How online school learning changed during the Covid pandemic

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How teaching and learning models have changed during the Covid pandemic has been revealed by new analysis from Oak National Academy data by SchoolDash researchers.

In September, the Oak National study found that deprivation levels affected the impact of the online classroom, as in the most disadvantaged Income Deprivation Affecting Children Index (IDACI) areas, only 69.4% had accessed courses by computer, while 78% in the top quintile did.


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SchoolDash has now taken a look at how the Oak National Academy’s online classroom has been used by students and teachers during the pandemic.

Oak National Academy: Key Findings on Online Learning During Covid

Here are the main conclusions:

1. Oak National usage declined during the second lockdown

SchoolDash data shows that the number of class starts for students fell from a high of nearly 3.6 million per day in early January to just under 1.4 million in early March, with a temporary decline during the months. holidays from mid-February to mid-February.

“After schools reopen in early March, activity inevitably falls to much lower levels, with weekly peaks of around 50,000 to 100,000 lessons per day,” he says.

2. Teacher use shows a different pattern

But for teachers, there are spikes in “shares” at the start and end of each semester, while teacher downloads have declined less as schools reopen.

teacher sharing

3. Oak was used more by academies

Across all schools, 53% used Oak National, but more high schools used the online classroom than elementary schools, with 49% of elementary schools using Oak versus 74% of high schools.

“This may be in part because high schools found Oak resources to be more relevant, but it is also a consequence of their being much greater, so the likelihood that at least one teacher from each school has used Oak is proportionately higher, ”SchoolDash said.

Use in secondary schools varied by type of school. Schools in deprived areas were more likely to use Oak, but use was also higher in academies and denominational schools.

LA and the academies

4. Students in poorer areas were less likely to complete a lesson

SchoolDash finds that poorer areas have experienced higher levels of activity in terms of downloads or shares by teachers and class starts for students.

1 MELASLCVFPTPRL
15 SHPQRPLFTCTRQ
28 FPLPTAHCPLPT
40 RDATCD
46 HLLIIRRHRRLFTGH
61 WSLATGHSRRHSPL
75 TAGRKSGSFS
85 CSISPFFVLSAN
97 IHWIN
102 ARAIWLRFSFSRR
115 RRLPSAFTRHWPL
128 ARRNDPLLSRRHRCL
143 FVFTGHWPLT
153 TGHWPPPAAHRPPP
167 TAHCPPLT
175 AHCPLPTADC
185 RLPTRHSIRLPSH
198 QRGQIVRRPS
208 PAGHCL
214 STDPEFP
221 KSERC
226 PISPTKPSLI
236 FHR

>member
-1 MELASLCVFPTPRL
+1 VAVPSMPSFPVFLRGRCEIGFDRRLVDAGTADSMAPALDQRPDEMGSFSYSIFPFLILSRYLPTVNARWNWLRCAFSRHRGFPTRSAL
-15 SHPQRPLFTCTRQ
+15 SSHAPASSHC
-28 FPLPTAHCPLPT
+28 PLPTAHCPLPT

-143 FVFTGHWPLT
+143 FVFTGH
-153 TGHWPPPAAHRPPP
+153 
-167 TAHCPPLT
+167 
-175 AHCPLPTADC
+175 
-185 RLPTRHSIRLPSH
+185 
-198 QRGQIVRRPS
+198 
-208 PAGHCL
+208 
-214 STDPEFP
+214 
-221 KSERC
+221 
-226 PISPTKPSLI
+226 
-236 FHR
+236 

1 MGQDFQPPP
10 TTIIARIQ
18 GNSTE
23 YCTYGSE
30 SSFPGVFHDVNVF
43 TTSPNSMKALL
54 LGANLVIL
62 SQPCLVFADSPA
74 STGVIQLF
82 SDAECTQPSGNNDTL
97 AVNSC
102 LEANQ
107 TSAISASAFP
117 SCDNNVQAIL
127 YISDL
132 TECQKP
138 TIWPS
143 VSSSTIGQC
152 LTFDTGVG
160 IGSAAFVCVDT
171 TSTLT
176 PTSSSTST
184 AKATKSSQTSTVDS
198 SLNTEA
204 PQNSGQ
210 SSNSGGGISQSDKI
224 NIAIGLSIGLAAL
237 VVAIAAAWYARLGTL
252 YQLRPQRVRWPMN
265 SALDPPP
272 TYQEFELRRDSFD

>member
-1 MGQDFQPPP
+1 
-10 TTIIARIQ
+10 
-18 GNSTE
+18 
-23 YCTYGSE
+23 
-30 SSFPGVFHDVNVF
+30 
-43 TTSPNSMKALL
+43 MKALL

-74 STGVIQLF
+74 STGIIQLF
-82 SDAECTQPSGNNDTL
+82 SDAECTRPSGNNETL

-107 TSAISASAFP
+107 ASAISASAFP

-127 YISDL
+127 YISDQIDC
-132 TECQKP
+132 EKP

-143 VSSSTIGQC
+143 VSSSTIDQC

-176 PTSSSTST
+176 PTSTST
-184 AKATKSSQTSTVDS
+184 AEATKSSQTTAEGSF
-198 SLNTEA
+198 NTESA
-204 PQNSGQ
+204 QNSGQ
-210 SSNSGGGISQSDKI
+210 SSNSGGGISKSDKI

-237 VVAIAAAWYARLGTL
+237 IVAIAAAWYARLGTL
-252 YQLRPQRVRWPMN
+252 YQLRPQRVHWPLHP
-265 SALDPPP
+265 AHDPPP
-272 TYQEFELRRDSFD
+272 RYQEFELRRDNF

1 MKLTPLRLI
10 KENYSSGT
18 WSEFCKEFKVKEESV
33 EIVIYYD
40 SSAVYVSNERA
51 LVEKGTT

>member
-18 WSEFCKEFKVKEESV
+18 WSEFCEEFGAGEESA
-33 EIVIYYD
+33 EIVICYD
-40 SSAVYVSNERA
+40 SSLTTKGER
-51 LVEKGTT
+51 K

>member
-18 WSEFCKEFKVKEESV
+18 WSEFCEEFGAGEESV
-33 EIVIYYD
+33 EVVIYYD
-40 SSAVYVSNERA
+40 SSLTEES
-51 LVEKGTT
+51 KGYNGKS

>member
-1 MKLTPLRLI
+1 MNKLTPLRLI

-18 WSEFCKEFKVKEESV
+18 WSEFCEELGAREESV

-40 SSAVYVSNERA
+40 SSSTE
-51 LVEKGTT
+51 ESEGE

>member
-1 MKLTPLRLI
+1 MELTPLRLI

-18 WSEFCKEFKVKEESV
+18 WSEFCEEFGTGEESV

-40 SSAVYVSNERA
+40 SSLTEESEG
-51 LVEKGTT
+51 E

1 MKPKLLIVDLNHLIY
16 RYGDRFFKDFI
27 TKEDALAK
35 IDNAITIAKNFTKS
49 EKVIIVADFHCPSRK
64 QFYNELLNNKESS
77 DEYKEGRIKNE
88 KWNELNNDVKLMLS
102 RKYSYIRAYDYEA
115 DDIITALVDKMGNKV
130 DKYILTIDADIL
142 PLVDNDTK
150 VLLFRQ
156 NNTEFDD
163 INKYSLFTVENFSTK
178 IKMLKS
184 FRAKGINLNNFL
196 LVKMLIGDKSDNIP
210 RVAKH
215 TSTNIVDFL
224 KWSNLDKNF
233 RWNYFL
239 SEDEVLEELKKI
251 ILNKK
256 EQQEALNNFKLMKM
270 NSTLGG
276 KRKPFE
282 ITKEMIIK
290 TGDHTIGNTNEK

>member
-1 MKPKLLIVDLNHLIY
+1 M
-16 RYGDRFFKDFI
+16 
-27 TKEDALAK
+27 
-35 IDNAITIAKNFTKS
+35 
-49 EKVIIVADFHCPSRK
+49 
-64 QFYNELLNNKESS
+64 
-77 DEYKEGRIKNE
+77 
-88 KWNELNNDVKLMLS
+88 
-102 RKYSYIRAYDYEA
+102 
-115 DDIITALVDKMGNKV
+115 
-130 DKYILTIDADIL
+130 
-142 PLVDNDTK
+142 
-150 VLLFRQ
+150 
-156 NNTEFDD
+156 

“Despite the school coverage results described above, this suggests that schools and students in poorer areas have made a disproportionate use of Oak’s resources,” says SchoolDash.

But students in the poorest IDACI quintiles were less likely to watch a video until the end.

Student viewing

Matt Hood, Principal of Oak National, said that “students in poorer areas are more likely to access a mobile device, and so when we have this national conversation about providing devices to students, the thing as we have tried to keep hammering home, it’s not all devices are equal ”.

5. Teachers used Google Classroom more than Teams

“Across England, Google Classroom was the most popular choice, with an overwhelming majority in London and the south. It was only in the East Midlands that Microsoft won,” says SchoolDash.

Commenting on the findings that Oak was used more by public schools than private schools, Timo Hannay, founder of SchoolDash, said: “Public schools have certainly welcomed the provision of free point-of-use learning resources.

“For independent schools, the benefit of using free resources is more ambiguous because they have to justify their own costs, and compared to that, any money saved is relatively small.

“It is also possible that Oak resources are better suited to public schools, especially compared to independent schools that follow a less conventional curriculum, such as the IB.”

Commenting on the overall findings, Mr Hood said, “We are delighted that the Oak National Academy is widely used and appreciated by all types of public schools, at all stages of education.

“The students in Key Stages 2 and 3 participate in most of our classes. Teachers in over three-quarters of public high schools and over half of public elementary schools have shared or downloaded our resources to help with lesson planning and delivery. .

“Our use reflects the nature of the school system, with three out of four high schools now being academies. We are especially proud to provide the most support for students and teachers and to be used the most by them in the most disadvantaged areas (as measured by IDACI).

“Oak has been an incredible local effort, with teachers from all types of schools across the country helping to create this valuable national resource. ”


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